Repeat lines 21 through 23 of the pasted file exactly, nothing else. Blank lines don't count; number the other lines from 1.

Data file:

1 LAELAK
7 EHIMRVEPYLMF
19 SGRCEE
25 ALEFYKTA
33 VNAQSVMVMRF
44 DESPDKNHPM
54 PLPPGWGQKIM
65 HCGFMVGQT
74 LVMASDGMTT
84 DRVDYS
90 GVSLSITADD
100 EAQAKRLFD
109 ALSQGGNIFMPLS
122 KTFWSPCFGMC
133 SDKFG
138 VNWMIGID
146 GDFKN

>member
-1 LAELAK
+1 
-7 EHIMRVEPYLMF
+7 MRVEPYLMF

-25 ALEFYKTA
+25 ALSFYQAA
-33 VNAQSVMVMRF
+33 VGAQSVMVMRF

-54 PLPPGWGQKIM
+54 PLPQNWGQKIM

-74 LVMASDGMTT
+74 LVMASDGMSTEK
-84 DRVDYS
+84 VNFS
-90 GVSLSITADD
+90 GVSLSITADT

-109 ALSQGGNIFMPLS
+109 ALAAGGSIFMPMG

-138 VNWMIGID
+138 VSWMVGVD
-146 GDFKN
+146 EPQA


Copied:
-7 EHIMRVEPYLMF
+7 MRVEPYLMF

-25 ALEFYKTA